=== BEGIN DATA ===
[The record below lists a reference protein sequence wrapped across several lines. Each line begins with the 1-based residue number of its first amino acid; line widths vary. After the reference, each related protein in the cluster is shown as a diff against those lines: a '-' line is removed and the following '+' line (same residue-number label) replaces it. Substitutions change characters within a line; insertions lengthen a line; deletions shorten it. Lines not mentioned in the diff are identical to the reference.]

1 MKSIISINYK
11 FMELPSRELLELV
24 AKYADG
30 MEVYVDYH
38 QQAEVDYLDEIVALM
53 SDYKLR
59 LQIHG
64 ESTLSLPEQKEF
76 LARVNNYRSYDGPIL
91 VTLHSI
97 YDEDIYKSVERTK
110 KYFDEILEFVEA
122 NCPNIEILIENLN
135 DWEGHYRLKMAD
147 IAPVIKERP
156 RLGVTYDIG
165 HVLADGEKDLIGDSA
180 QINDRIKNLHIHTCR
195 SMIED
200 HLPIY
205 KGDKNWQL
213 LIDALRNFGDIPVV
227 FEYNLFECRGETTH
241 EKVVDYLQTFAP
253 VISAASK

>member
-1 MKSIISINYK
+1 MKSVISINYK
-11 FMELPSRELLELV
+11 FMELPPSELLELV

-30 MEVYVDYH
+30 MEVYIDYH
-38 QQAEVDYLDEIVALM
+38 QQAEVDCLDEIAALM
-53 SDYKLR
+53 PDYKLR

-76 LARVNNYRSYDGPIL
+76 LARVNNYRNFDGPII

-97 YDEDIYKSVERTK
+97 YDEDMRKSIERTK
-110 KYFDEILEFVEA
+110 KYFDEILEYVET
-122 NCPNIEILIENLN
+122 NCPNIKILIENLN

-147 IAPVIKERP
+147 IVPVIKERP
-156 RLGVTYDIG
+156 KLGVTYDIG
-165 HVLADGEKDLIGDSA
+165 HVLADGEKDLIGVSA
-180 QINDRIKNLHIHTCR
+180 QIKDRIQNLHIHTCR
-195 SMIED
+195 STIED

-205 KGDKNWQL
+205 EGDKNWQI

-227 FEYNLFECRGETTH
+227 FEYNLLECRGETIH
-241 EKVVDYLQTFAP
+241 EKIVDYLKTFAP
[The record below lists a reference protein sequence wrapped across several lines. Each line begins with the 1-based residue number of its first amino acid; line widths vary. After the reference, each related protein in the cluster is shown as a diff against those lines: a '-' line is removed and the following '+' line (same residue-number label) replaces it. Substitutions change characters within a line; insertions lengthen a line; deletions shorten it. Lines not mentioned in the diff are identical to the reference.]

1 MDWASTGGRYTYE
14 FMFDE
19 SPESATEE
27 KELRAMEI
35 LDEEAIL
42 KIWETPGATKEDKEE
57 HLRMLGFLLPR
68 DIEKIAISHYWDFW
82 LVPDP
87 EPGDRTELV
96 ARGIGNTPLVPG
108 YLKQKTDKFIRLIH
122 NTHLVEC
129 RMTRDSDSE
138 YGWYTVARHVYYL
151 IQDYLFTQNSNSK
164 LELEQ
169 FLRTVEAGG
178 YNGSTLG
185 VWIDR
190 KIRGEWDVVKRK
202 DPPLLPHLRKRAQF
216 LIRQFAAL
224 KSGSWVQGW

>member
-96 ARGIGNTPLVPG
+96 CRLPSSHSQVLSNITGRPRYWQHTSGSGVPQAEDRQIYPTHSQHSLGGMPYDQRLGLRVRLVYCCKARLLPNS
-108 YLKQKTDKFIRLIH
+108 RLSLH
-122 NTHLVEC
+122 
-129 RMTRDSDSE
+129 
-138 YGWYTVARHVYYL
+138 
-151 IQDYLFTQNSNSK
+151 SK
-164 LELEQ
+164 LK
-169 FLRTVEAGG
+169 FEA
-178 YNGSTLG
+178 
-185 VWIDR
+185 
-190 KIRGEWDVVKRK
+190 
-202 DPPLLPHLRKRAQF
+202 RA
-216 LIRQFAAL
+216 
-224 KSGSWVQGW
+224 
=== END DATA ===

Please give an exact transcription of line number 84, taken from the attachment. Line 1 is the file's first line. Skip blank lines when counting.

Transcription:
202 DPPLLPHLRKRAQF